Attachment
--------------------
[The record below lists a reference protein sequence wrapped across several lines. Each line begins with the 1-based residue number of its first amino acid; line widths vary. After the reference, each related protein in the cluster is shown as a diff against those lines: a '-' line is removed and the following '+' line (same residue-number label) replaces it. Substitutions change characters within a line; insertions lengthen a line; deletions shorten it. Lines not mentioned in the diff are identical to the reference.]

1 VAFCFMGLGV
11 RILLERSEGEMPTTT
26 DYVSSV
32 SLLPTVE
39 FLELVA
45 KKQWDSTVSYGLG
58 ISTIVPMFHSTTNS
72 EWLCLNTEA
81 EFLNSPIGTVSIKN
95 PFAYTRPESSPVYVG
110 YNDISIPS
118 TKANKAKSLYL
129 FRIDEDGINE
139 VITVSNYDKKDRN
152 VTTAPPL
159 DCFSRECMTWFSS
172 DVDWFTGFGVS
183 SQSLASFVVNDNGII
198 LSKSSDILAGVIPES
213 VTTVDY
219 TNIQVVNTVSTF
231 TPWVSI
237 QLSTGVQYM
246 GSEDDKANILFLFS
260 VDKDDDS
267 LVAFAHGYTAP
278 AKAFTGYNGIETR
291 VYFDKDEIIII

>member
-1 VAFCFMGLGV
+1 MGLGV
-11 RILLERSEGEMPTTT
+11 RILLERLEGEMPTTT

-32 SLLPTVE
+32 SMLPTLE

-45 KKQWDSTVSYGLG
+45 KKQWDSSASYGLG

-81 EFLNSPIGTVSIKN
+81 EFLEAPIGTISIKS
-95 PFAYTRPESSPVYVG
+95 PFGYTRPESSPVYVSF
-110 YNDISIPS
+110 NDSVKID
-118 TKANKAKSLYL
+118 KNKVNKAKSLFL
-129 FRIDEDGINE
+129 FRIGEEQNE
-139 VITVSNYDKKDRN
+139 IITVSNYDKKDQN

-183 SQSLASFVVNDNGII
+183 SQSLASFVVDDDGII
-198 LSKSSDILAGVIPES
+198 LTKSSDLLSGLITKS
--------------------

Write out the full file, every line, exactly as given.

[The record below lists a reference protein sequence wrapped across several lines. Each line begins with the 1-based residue number of its first amino acid; line widths vary. After the reference, each related protein in the cluster is shown as a diff against those lines: a '-' line is removed and the following '+' line (same residue-number label) replaces it. Substitutions change characters within a line; insertions lengthen a line; deletions shorten it. Lines not mentioned in the diff are identical to the reference.]

1 VAFCFMGLGV
11 RILLERSEGEMPTTT
26 DYVSSV
32 SLLPTVE
39 FLELVA
45 KKQWDSTVSYGLG
58 ISTIVPMFHSTTNS
72 EWLCLNTEA
81 EFLNSPIGTVSIKN
95 PFAYTRPESSPVYVG
110 YNDISIPS
118 TKANKAKSLYL
129 FRIDEDGINE
139 VITVSNYDKKDRN
152 VTTAPPL
159 DCFSRECMTWFSS
172 DVDWFTGFGVS
183 SQSLASFVVNDNGII
198 LSKSSDILAGVIPES
213 VTTVDY
219 TNIQVVNTVSTF
231 TPWVSI
237 QLSTGVQYM
246 GSEDDKANILFLFS
260 VDKDDDS
267 LVAFAHGYTAP
278 AKAFTGYNGIETR
291 VYFDKDEIIII

>member
-1 VAFCFMGLGV
+1 MGLGV
-11 RILLERSEGEMPTTT
+11 RILLERLEGEMPTTT

-32 SLLPTVE
+32 SMLPTLE

-45 KKQWDSTVSYGLG
+45 KKQWDSSASYGLG

-81 EFLNSPIGTVSIKN
+81 EFLEAPIGTISIKS
-95 PFAYTRPESSPVYVG
+95 PFGYTRPESSPVYVSF
-110 YNDISIPS
+110 NDSVKID
-118 TKANKAKSLYL
+118 KNKVNKAKSLFL
-129 FRIDEDGINE
+129 FRIGEEQNE
-139 VITVSNYDKKDRN
+139 IITVSNYDKKDQN

-183 SQSLASFVVNDNGII
+183 SQSLASFVVDDDGII
-198 LSKSSDILAGVIPES
+198 LTKSSDLLSGLITKS